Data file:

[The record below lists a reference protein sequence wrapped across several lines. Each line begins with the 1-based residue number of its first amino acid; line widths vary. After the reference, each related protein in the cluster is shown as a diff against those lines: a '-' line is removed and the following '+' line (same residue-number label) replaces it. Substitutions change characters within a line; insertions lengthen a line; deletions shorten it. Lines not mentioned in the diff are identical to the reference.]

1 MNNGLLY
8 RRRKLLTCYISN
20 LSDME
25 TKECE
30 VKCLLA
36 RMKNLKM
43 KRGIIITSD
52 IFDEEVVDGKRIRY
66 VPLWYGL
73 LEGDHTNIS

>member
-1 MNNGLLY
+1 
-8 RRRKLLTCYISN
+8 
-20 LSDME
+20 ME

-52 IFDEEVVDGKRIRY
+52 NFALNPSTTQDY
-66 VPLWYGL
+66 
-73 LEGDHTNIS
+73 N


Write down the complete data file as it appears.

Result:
[The record below lists a reference protein sequence wrapped across several lines. Each line begins with the 1-based residue number of its first amino acid; line widths vary. After the reference, each related protein in the cluster is shown as a diff against those lines: a '-' line is removed and the following '+' line (same residue-number label) replaces it. Substitutions change characters within a line; insertions lengthen a line; deletions shorten it. Lines not mentioned in the diff are identical to the reference.]

1 MNNGLLY
8 RRRKLLTCYISN
20 LSDME
25 TKECE
30 VKCLLA
36 RMKNLKM
43 KRGIIITSD
52 IFDEEVVDGKRIRY
66 VPLWYGL
73 LEGDHTNIS

>member
-1 MNNGLLY
+1 
-8 RRRKLLTCYISN
+8 
-20 LSDME
+20 ME

-52 IFDEEVVDGKRIRY
+52 NFALNPSTTQDY
-66 VPLWYGL
+66 
-73 LEGDHTNIS
+73 N